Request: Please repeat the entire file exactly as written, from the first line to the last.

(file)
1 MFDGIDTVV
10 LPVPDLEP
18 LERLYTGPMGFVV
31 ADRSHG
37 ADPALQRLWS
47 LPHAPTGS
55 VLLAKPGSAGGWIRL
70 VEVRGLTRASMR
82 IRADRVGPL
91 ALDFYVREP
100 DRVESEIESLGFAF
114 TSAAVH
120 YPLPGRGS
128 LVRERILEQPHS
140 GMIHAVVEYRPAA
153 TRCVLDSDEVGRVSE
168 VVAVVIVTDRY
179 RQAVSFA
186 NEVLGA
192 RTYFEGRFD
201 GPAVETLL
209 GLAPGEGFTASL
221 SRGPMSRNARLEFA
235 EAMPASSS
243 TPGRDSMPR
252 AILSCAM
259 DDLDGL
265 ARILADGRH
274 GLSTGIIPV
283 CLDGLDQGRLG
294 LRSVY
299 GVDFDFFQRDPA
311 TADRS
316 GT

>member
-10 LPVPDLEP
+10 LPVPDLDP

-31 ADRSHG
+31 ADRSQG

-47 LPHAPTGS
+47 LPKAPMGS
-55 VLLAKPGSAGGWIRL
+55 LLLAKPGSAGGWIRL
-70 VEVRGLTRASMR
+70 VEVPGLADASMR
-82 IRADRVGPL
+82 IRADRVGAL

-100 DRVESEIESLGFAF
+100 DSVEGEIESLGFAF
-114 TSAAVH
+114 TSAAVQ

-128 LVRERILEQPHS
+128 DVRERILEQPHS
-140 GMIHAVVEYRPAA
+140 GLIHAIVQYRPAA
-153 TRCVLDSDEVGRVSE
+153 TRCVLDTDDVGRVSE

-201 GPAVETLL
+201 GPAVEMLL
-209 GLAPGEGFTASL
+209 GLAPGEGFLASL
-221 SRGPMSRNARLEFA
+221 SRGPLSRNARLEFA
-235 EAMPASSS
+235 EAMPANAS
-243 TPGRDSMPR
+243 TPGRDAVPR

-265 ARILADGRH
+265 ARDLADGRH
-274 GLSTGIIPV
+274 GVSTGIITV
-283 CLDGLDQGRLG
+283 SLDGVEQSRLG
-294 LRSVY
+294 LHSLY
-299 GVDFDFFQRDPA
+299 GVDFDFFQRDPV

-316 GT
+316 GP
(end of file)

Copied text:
1 MFDGIDTVV
10 LPVPDLEP
18 LERLYTGPMGFVV
31 ADRSHG
37 ADPALQRLWS
47 LPHAPTGS
55 VLLAKPGSAGGWIRL
70 VEVRGLTRASMR
82 IRADRVGPL
91 ALDFYVREP
100 DRVESEIESLGFAF
114 TSAAVH
120 YPLPGRGS
128 LVRERILEQPHS
140 GMIHAVVEYRPAA
153 TRCVLDSDEVGRVSE
168 VVAVVIVTDRY
179 RQAVSFA
186 NEVLGA
192 RTYFEGRFD
201 GPAVETLL
209 GLAPGEGFTASL
221 SRGPMSRNARLEFA
235 EAMPASSS
243 TPGRDSMPR
252 AILSCAM
259 DDLDGL
265 ARILADGRH
274 GLSTGIIPV
283 CLDGLDQGRLG
294 LRSVY
299 GVDFDFFQRDPA
311 TADRS
316 GT

>member
-10 LPVPDLEP
+10 LPVPDLDP

-31 ADRSHG
+31 ADRSQG

-47 LPHAPTGS
+47 LPKAPMGS
-55 VLLAKPGSAGGWIRL
+55 LLLAKPGSAGGWIRL
-70 VEVRGLTRASMR
+70 VEVPGLADASMR
-82 IRADRVGPL
+82 IRADRVGAL

-100 DRVESEIESLGFAF
+100 DSVEGEIESLGFAF
-114 TSAAVH
+114 TSAAVQ

-128 LVRERILEQPHS
+128 DVRERILEQPHS
-140 GMIHAVVEYRPAA
+140 GLIHAIVQYRPAA
-153 TRCVLDSDEVGRVSE
+153 TRCVLDTDDVGRVSE

-201 GPAVETLL
+201 GPAVEMLL
-209 GLAPGEGFTASL
+209 GLAPGEGFLASL
-221 SRGPMSRNARLEFA
+221 SRGPLSRNARLEFA
-235 EAMPASSS
+235 EAMPANAS
-243 TPGRDSMPR
+243 TPGRDAVPR

-265 ARILADGRH
+265 ARDLADGRH
-274 GLSTGIIPV
+274 GVSTGIITV
-283 CLDGLDQGRLG
+283 SLDGVEQSRLG
-294 LRSVY
+294 LHSLY
-299 GVDFDFFQRDPA
+299 GVDFDFFQRDPV

-316 GT
+316 GP